The lead RCMP investigator in the Phoenix Sinclair homicide case told a public inquiry into the child's death that he had hoped witnesses were lying when they detailed the abuse she suffered.

The testimony from Cpl. Robert Baker on Thursday was the latest the Phoenix Sinclair inquiry heard about what happened after the five-year-old girl was killed in 2005 on the Fisher River First Nation.

Her biological mother, Samantha Kematch, and Kematch's boyfriend, Karl McKay, were convicted in 2008 of first-degree murder in Phoenix's death.

While Phoenix died in the summer of 2005, it wasn't until March 6, 2006, that child and family services authorities received a tip that the little girl was dead. The RCMP was subsequently contacted.

Phoenix's remains were found, wrapped in plastic, in an unmarked shallow grave near the First Nation's landfill on March 18, 2006.

Baker told the inquiry on Thursday that two witnesses he interviewed told him about the abuse Phoenix had suffered at the hands of McKay and Kematch, and the eventual disposal of her body in the woods.

"Unfathomable that that kind of abuse could have happened," Baker testified.

"It was unimaginable. That part of me led me to hope that maybe it wasn't true, that perhaps we could still find her."

Baker said by the time Phoenix's remains were found, animals had made off with some parts of her body because she was buried in a shallow grave.

Mother showed 'no emotional response'

During his testimony, Baker recalled arresting Kematch and feeling disturbed that she did not show emotion over Phoenix's death.

"I asked her … when she buried Phoenix Sinclair, 'Did you have a chance to give her a kiss goodbye?' There was no response. No emotional response," he said.

McKay and Kematch had lied to police, and that was why it took so long to find Phoenix's body, Baker told the inquiry.

Baker also testified that child and family services (CFS) officials told him he could not have access to the three closed files they had on Phoenix, citing privacy laws.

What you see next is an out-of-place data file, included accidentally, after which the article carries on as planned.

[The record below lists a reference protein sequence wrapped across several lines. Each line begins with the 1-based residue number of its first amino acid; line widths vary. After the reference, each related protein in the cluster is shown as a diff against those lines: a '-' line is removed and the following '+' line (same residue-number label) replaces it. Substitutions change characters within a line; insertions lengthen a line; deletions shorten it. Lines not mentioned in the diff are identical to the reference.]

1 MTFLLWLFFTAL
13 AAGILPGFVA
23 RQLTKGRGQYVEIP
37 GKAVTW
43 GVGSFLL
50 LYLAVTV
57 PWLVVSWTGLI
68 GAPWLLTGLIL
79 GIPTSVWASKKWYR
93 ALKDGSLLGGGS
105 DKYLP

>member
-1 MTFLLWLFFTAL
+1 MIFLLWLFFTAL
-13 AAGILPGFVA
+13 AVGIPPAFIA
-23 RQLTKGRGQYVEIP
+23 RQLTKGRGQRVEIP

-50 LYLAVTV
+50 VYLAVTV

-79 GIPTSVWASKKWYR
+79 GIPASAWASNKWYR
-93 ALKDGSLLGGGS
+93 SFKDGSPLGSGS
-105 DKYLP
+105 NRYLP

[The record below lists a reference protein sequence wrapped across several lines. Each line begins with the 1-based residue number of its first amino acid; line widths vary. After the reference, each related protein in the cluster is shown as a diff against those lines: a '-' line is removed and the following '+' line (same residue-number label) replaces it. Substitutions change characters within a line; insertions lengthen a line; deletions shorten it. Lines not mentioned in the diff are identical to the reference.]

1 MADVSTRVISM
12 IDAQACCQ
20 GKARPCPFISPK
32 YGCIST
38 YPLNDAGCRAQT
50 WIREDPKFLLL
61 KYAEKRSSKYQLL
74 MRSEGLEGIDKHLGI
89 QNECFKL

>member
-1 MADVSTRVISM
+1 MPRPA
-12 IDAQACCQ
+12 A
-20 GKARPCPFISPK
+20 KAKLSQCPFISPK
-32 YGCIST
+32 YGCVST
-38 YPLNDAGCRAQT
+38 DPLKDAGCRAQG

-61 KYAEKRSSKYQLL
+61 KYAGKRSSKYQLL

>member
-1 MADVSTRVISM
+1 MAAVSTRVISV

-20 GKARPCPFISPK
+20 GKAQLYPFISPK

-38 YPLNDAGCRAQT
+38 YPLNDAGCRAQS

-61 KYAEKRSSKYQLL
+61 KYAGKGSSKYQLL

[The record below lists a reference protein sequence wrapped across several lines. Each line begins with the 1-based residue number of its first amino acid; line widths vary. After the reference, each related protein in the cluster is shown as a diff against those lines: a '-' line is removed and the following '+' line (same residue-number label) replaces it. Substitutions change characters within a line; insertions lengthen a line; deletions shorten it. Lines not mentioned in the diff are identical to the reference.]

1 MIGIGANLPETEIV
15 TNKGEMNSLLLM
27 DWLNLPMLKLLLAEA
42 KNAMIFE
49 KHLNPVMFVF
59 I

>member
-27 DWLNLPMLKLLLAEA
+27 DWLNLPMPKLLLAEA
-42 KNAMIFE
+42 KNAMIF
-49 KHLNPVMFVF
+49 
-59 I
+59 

Phoenix had spent much of her short life in foster care or with family friends in Winnipeg.

The inquiry has already heard that social workers sometimes lost track of who had care of the girl, failed to monitor the family and closed Phoenix's file without seeing her.

When asked why he thought it took so long for anyone to realize Phoenix was missing, Baker said it was because McKay and Kematch were very deceptive and they moved around a lot, which created jurisdictional issues for authorities.

McKay's niece saw blood on stairs

Baker said during the investigation, officers found in McKay's backyard some pellets from a BB gun that was used on Phoenix.

However, they found no blood on the floor of McKay's basement, where the little girl had been kept, because it was painted over by then.

Allison Kakewash, one of McKay's nieces, testified earlier on Thursday that she saw "drips of blood" on the basement steps during a visit to the house.

McKay was seen running up and down those steps in an apparent cleaning frenzy, while Kematch was weeping by a computer, Kakewash recalled.

"I felt this bad feeling, like as if Wesley killed somebody," Kakewash told the inquiry.

When Kakewash asked where Phoenix was, McKay said the child was in Ontario with her father "because she was a bad little girl," the inquiry was told.

A week prior to that incident, Kakewash said she saw Phoenix, with a blanket over her head and her body covered in marks, alone in a dark room in the house.

McKay ordered Kakewash to shut the door of the room, the inquiry was told.

On another occasion, Kakewash said she took her own baby to Kematch's and McKay's house for a play date with Phoenix, but it ended when Phoenix knocked another child onto the floor.

McKay grabbed Phoenix roughly, called her a "bitch" and threw her into the dark room, Kakewash testified.

When asked why she did not report the abuse Phoenix was facing to CFS authorities, Kakewash said she was scared of McKay, whom she described as "wicked."